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Can Germans stand up for hijabs as they do for unitards?

13 27 1

This year’s Olympics were widely hailed as the most progressive instalment of the event in its 125-year history. Early media coverage in the lead-up to the games focused on the fact that almost half of the participants were women – a first for the international event since its inception in 1896 in Athens, Greece.

However, the headlines were soon replaced by coverage of the German women gymnasts’ somewhat radical choice of sportswear, which sought to challenge the expected bikini-cut leotards. The team captured global media attention when they wore long-sleeved, long-legged unitards, which one of the participants said was intended to “show that every woman, everybody, should decide what to wear”. They were hailed for defying the norms of the often revealing uniforms women athletes are expected to wear, and that some feel “uncomfortable or even sexualised” in.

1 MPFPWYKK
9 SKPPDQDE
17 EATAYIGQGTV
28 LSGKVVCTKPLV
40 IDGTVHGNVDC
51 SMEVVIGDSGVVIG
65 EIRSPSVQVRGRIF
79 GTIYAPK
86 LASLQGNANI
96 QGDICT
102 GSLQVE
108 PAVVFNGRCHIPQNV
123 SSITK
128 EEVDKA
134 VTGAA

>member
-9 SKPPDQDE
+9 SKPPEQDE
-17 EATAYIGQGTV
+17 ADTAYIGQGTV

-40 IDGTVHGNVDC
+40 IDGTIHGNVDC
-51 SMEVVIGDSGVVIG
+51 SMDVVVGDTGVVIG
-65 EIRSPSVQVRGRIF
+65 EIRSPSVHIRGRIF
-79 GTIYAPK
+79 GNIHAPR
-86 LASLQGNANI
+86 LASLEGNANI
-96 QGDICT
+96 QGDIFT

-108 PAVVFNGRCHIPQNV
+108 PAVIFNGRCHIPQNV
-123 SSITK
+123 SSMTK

While the action taken by the German athletes was symbolically important, the conversations surrounding the initiative, the gymnasts’ intentions, and their impact have felt quite limited to the small world of Olympic sports. This has been a missed opportunity to expand the public conversation on the issue, especially for Germany, which has been targeting women’s choice of dress for many years.

For over 15 years, German Muslim women have been fighting against systematic attempts by local authorities and the federal state to dictate what they can and cannot wear in public. It would have only made sense to bring this long struggle to the attention of the German public and have an honest discussion about how all women deserve the right to choose what they wear.

While German Muslims have faced discrimination for decades, women in particular........

© Al Jazeera

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